After a laboratory sample of DNA has been cut with a restriction enzyme, the DNA is in fragments, which must be separated. Because the recognition sequence does not occur at regular intervals, the fragments are not all the same size, and this property provides a way to separate them from one another. Separating the fragments is necessary to determine the number and sizes (in base pairs) of fragments produced or to identify and purify an individual fragment of particular interest.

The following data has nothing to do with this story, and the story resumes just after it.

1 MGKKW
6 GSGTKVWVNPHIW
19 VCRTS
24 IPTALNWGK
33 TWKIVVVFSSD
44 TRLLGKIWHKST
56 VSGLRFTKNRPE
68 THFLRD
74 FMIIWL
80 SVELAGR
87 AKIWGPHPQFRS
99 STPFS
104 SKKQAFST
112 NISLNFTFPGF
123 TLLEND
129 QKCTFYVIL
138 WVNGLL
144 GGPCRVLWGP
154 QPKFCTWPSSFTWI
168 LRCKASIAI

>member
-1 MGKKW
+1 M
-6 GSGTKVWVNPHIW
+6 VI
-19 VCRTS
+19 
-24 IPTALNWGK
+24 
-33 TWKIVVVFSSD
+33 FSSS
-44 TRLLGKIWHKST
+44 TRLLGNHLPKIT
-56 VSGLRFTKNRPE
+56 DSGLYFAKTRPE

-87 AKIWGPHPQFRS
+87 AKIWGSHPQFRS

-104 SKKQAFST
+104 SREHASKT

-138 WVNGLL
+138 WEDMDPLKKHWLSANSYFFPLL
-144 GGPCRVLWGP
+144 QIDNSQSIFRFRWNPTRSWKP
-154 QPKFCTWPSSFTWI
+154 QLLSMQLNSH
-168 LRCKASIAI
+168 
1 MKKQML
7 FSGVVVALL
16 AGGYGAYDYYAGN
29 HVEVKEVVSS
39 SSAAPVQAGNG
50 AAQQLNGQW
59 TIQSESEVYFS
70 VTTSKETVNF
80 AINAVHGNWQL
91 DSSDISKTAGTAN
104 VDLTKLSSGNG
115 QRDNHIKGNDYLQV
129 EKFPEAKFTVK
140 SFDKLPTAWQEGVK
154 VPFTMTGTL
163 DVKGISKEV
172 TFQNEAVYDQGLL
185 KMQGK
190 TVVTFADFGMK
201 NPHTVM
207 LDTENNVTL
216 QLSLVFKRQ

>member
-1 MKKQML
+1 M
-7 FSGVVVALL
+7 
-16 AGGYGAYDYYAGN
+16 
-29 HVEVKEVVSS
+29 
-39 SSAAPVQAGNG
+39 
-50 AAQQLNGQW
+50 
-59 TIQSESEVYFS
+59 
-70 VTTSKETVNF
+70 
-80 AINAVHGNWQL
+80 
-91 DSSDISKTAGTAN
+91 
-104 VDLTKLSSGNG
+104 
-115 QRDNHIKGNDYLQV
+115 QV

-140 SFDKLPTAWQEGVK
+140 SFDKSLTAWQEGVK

The best way to separate or purify DNA fragments is by gel electrophoresis (Figure 16.2). Because of its phosphate groups, DNA is negatively charged at neutral pH. A mixture
16.2 Separating Fragments of DNA by Gel Electrophoresis
A mixture of DNA fragments is placed in a gel and an electric field is applied across the gel. The negatively charged DNA moves toward the positive end of the field, with smaller molecules moving faster than larger ones.When the electric power is shut off, the now separated fragments can be analyzed.
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